Bluetongue is a highly infectious virus disease of ruminants. Cattle and goats are major hosts of the virus, but in these species infection is usually asymptomatic despite high virus levels, allowing the disease to circulate in the absence of any symptoms. Sheep and deer are usually the only species to exhibit symptoms of infection. Bluetongue infections are marked by a high fever, excessive salivation, swelling of the face and tongue and cyanosis of the lips and tongue (turning blue). Infected animals become lame and listless. Ulcers appear around the mouth, nose and eyes. Then the neck may start to swell, followed by the head. The animal becomes lame, starts bleeding internally and breathing becomes difficult. The incubation period for bluetongue is 5-20 days. The mortality rate is normally low, but infected animals lose condition and there is a high mortality rate of 70% or more in susceptible breeds of sheep (due to secondary bacterial infections). While infected animals can recover, productivity is reduced with milk yields in dairy herds dropping by about 40%.
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Bluetongue virus (BTV) is a Reovirus of the genus Orbivirus. The virus is transmitted by midges, in particular Culicoides imicola and a few other species. Of more than 1,400 species of midges known world-wide, only around 20 culicoid species are known to be involved in transmission of bluetongue virus. Bluetongue can also be transmitted directly from one animal to another through semen and transplacentally. Bluetongue occurs in Australia, the USA, Africa, the Middle East, Asia and Europe, generally between latitudes 35°S and 50°N. It occurs around the Mediterranean in summer, subsiding when temperatures drop in winter. In Europe the disease has been spreading north since October 1998, possibly as a result of climate change. In August 2006 bluetongue spread to the Netherlands, then Belgium, Germany, Holland, and Luxembourg. The first ever case of bluetongue in the UK was reported in Suffolk on 23rd September 2007. On 28th September 2007 Defra confirmed that bluetongue is now endemic in the UK.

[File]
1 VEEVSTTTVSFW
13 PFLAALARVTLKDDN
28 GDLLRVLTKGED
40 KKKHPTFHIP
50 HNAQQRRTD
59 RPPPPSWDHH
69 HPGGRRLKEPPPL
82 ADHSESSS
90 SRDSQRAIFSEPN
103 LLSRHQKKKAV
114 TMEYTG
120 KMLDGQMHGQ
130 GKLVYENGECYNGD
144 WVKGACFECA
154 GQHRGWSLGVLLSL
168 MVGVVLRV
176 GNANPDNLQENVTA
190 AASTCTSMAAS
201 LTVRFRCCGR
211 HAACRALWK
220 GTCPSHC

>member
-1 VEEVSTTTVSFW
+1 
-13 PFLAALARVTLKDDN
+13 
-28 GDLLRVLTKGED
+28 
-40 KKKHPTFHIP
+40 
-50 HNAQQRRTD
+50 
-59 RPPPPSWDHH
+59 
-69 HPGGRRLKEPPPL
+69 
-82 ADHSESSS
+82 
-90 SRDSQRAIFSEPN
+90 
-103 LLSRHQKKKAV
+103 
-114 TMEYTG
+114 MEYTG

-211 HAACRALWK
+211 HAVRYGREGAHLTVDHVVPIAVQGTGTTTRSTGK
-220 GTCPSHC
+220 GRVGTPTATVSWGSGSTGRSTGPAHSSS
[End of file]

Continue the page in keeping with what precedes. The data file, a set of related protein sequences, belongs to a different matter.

Unlike foot and mouth disease, bluetongue cannot be controlled by culling of infected livestock alone. Since midges form a reservoir of infection in endemic areas, you would also need to kill all the midges to eradicate the disease. Another complication is there are at least 24 distinct serotypes of the virus (based on the lack of cross neutralisation). Vaccination against one serotype does not usually confer protection against any of the other serotypes. The antigenic diversity of Bluetongue virus is due to both antigenic drift (accumulation of point mutations) and antigenic shift (reassortment of individual gene segments). The virus which has affected northern Europe and the UK is known as BTV8.
Live attenuated BTV vaccines containing a weakened form of the live virus are cheap, easy to produce and can be administered in a single dose. They are effective in controlling clinical outbreaks of bluetongue. However, the disadvantages of attenuated BTV vaccines are:
- Risk of reassortment with virulent wild viruses which potentially could give rise to new virulent strains.
- Potential for reversion to virulence both in the vertebrate host and in vector insects.
- Attenuated BTV can cross the placenta and pregnant ruminants vaccinated with attenuated vaccines may suffer foetal loss.
- Existing vaccines are designed for sheep; there is little data on their safety and effectiveness in other species.
There have been attempts to develop inactivated (killed) whole virus vaccines for BTV for the past 25 years, but none have yet been produced commercially. Inactivated vaccines are they more expensive to produce than attenuated vaccines and also require at least two doses with an adjuvant to generate a protective immune response. Bluetongue virus is not usually contagious for humans, and meat and dairy products pose no hazard. However, there is some concern over the potential spread via blood from infected people.
Bluetongue: Latest News